Urban foxes are one of the most frequent wildlife visitors to our gardens and parks. It is not uncommon for them to get injured or ill however, be that through road traffic accidents, getting caught in fencing and traps, or catching contagious diseases such as mange. Many members of the public often feel unsure on what they can do when they find a fox who is unwell or injured and often wonder if there are vets who treat foxes.

So, do foxes get vet care?

Yes absolutely.
All vets in the UK are obliged to provide emergency treatment for British wildlife in accordance with the Royal College of Veterinary Surgeons (RCVS) code of conduct. This means you can take an injured fox to your local veterinary surgeon and they will be able to provide emergency treatment.

In many circumstances, vet practices do not have the appropriate facilities to rehabilitate and provide treatment for foxes over a longer period of time. In those circumstances the fox will often be transferred to a dedicated wildlife hospital or rehabilitation centre for continued care.

It is also possible to take an injured fox directly to a wildlife hospital for care. Although it is best to ring ahead first and check they have veterinary staff working and the appropriate facilities and resources to deal with the casualty. If the animal is in a critical condition or clearly very unwell it should be taken directly to the nearest veterinary surgeon without delay. A full list of British wildlife rehabilitators can be found here: British Wildlife Rehabilitation Council

Do they need to go to a specialist fox vet?

In short, No. 

Many vets have special interests, or particular species that they are more experienced treating and that is no different with foxes. Wildlife vets treat a range of wild animals which include foxes. Some vets have advanced qualifications or are specialists in their field, and have more knowledge on treating specific species. 

This doesn’t mean however that your local vet cannot treat a fox. In fact foxes have a very similar anatomy and physiology to the domestic dog. Many of the medications used to treat foxes are similar. Your local vet will be able to provide emergency care and treatment for the fox. And they will be able to refer to specialist vets if needed. 

Do I have to pay for the fox to be treated if I take it to the vets?

As foxes are not owned, you will not usually need to pay the bill for the fox’s treatment. Most wildlife hospitals are publicly funded charities. Any donation towards the animals’ care is always very much appreciated but not in any way mandatory. However, the situation for the first-opinion vet can sometimes be more complex. So make sure you know what the situation is with your vet practice.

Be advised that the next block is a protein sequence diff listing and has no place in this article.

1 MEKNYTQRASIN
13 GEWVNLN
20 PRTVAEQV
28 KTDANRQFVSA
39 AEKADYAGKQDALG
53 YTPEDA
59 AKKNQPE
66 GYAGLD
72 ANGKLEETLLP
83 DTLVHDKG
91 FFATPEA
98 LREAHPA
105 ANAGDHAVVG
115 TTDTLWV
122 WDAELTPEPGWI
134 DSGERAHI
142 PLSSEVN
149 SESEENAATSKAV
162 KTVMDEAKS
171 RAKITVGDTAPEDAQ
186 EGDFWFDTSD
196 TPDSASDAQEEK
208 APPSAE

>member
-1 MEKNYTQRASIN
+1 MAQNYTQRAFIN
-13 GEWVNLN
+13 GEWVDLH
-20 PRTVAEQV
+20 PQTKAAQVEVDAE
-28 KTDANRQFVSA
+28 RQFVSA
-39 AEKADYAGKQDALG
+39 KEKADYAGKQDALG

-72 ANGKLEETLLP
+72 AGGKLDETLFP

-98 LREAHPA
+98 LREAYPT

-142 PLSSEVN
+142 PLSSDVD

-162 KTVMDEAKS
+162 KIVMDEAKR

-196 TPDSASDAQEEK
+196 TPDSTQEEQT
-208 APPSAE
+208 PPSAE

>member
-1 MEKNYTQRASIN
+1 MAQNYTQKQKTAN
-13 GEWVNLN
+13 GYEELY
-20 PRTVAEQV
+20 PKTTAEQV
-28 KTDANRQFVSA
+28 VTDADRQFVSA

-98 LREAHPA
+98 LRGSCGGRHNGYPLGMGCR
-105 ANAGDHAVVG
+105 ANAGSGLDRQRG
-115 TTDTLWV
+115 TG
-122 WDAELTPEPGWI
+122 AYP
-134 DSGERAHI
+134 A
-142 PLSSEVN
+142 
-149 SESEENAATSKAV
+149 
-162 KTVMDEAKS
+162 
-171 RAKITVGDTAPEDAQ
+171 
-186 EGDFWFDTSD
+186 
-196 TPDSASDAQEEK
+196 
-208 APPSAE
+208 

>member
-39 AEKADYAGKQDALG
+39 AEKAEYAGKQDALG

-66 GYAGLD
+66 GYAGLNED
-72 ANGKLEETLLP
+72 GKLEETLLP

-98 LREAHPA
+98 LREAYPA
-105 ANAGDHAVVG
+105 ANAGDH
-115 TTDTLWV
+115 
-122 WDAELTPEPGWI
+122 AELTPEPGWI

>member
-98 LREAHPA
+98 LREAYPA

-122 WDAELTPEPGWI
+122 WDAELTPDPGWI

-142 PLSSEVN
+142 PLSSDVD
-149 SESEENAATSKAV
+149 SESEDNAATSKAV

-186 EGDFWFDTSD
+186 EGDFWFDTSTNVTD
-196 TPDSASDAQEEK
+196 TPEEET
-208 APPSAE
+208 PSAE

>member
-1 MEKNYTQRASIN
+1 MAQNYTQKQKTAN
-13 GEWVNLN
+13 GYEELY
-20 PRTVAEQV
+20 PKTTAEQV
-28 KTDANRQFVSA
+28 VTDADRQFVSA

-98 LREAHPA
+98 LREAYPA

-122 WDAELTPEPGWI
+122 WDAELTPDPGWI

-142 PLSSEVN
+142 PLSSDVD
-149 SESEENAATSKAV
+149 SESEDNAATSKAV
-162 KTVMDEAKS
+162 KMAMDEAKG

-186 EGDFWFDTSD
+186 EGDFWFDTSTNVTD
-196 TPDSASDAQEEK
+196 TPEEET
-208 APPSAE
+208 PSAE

How do I get the fox to the vets?

This is an important issue, foxes can cause injury through biting. So it is important to only transport the animal if the animal is in an emergency situation, such as collapsed and in imminent danger. And can be safely restrained without risk of injury to yourself or anyone assisting. In these cases the animal should be contained within a large portable kennel such as a dog transport crate. This is to ensure they cannot escape during the car journey and to prevent further injury to them.

If the animal is still moving around and alert then the RSCPA or a local wildlife rescue team should be called to assist. They have staff who will come out and safely restrain the animal and transport it for veterinary care. The RSPCA contact details can be found here: Injured wild animals | RSPCA.


  • Foxes do get veterinary care and all UK vet surgeons must provide emergency treatment to sick and injured foxes
  • Foxes can cause injury through biting, and other than in exceptional circumstances professionals should be called to restrain and transport injured animals
  • If you take a fox to a vets you will not usually have to pay for emergency veterinary treatment as you do not own the animal

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